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Earthquake strikes Spain, killing at least eight people

By Ruth Hendry - 12 May 2011 20:5:0 GMT
Earthquake strikes Spain, killing at least eight people

At least eight people have died and 260 are injured after Spain's worst earthquake in 50 years. A magnitude 5.1 earthquake struck the southern Spanish town of Lorca on Wednesday evening, just two hours after a magnitude 4.5 tremor.

Thousands of residents slept on the street overnight, unable to return home and fearing further tremors. Many residents are waiting for building inspectors to allow them to re-enter their homes.

In a dramatic scene, replayed many times on Spanish television, stones and bricks fell from the bell tower of San Diego church in the town centre. Spanish state TV, broadcasting live, captured the church bell crashing down, narrowly missing the reporter.

Prime Minister Jose Luis Rodriguez Zapatero has called an urgent meeting to discuss the situation. On Spanish television he said ''We've activated all aid measures with maximum speed'' and pledged to rebuild the town as quickly as possible.

The region's government estimates that 80% of buildings in Lorca have been damaged. Food distribution points have been set up, along with temporary accommodation for those made homeless. Hundreds of people are said to have queued for food aid amidst the rubble.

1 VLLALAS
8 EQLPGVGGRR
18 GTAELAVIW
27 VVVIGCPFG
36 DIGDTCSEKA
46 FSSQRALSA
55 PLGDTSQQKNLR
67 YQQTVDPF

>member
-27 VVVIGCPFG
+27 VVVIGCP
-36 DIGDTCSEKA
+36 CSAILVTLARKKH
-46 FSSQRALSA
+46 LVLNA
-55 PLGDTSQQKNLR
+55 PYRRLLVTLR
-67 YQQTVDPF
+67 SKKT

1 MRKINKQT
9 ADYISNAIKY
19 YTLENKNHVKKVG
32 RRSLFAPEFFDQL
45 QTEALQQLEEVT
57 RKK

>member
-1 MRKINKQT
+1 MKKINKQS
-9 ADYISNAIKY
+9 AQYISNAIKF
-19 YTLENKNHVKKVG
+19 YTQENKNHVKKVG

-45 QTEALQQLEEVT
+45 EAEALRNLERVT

Although the south of Spain sits on several faultlines, earthquakes causing fatalities are rare in Spain. Normally, earthquakes strike at a depth of between six and twelve miles, meaning that shocks are dispersed below the earth's surface. The epicentre of the earthquake which struck Lorca was less than one mile deep, leading to large tremors and extensive damage.

Roger Musson, a seismologist at the British Geological Survey, told The Guardian that the town had been unlucky as the earthquake was unusually shallow: ''It's only really caused such damage because it was so shallow and the epicentre was so close to the town of Lorca. A magnitude 5.2 is not that big - it's not considered a large quake.''

Although the United States Geological Survey initially reported slightly different magnitudes and a deeper quake depth, it has since updated the numbers to coincide with Spain's National Geographic Institute: a magnitude of 5.1 and a depth of just 0.6 miles.